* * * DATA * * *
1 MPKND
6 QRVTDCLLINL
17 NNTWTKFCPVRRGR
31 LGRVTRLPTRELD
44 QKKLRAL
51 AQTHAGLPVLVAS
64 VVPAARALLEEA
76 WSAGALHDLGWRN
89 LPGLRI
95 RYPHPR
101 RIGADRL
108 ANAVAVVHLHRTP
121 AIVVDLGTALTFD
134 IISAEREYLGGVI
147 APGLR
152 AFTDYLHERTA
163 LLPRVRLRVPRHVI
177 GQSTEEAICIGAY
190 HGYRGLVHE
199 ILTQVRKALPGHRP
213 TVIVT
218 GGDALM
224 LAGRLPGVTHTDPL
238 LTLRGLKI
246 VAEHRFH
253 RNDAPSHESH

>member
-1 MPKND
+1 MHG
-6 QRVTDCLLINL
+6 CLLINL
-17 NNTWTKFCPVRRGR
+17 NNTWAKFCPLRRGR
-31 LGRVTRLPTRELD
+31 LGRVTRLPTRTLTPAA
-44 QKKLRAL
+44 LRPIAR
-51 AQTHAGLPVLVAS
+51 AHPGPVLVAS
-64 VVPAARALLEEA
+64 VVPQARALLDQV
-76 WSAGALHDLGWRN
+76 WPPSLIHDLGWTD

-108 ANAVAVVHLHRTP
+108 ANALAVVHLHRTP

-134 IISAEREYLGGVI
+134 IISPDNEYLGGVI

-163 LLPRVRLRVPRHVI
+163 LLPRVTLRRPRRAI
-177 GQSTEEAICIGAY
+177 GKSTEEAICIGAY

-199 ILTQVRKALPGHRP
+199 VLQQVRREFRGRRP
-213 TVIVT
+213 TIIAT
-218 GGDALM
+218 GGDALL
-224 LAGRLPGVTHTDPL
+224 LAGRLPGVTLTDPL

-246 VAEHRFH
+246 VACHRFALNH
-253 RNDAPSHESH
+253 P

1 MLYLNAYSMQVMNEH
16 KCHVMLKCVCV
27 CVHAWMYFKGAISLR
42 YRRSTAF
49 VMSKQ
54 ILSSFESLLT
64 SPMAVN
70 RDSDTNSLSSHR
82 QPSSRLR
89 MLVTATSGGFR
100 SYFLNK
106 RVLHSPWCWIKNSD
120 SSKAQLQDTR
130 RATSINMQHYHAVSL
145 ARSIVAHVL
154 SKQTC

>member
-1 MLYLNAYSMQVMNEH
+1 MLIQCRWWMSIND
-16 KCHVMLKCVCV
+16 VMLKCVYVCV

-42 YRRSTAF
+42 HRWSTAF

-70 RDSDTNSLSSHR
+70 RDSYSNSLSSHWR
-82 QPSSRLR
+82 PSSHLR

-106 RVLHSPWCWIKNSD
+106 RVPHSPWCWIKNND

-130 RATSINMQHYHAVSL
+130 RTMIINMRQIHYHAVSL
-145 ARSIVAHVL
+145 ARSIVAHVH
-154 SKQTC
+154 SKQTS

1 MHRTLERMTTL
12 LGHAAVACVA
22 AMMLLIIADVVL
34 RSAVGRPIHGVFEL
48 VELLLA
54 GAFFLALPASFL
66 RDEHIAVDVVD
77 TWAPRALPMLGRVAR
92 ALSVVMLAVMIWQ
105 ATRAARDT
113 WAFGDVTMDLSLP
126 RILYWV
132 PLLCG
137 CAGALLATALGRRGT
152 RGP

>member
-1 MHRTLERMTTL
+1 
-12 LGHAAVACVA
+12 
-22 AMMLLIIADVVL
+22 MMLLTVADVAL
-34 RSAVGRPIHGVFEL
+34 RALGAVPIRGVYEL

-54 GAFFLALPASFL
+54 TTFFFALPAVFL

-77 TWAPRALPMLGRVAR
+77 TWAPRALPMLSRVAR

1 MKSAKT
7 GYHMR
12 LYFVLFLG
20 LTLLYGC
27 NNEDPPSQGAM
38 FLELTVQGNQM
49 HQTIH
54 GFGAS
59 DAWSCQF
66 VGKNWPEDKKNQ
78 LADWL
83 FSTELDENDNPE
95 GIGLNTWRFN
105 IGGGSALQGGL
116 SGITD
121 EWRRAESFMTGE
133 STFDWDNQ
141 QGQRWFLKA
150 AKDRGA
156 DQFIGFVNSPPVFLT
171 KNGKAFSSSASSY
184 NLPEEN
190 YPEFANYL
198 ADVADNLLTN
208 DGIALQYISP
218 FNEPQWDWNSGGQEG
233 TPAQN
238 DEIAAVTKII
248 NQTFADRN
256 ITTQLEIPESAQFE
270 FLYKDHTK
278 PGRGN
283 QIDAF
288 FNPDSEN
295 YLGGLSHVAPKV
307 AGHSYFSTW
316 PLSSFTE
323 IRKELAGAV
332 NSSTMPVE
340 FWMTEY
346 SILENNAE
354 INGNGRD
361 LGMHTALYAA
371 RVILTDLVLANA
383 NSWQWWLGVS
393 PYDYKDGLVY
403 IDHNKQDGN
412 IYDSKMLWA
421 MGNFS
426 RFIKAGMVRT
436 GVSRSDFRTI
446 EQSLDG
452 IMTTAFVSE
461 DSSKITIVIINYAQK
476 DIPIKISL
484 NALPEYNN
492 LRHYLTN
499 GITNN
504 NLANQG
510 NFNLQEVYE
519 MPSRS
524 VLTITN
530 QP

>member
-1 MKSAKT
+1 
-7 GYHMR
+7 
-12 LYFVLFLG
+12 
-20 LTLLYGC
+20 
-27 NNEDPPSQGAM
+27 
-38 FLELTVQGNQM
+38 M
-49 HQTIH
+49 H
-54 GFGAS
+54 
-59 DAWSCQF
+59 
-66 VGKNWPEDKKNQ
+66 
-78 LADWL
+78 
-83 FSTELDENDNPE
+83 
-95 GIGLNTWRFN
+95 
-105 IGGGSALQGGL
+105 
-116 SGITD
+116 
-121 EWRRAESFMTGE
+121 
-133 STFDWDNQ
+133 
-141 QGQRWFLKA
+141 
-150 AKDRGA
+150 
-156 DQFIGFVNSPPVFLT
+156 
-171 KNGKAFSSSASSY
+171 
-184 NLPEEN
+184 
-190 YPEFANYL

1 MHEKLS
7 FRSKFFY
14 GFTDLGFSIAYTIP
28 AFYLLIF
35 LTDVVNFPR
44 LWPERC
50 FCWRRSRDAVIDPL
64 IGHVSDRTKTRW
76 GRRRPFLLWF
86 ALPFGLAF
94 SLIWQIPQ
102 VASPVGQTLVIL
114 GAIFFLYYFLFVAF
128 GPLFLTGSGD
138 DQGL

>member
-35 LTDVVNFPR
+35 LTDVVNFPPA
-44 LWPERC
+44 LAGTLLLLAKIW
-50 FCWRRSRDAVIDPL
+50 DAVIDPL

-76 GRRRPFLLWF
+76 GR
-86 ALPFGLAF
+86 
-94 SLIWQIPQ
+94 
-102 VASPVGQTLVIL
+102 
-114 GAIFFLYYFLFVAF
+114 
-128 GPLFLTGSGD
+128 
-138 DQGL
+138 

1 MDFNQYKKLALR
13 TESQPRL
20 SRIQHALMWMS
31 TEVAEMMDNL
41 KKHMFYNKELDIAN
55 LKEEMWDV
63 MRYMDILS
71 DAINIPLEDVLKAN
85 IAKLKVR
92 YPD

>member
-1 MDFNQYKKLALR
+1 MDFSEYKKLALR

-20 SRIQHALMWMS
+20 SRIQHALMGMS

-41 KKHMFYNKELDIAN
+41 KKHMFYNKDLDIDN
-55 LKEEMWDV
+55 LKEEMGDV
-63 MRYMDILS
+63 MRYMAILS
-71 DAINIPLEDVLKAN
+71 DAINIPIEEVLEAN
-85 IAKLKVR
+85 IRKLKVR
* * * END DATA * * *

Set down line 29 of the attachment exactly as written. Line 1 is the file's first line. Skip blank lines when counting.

+1 MHG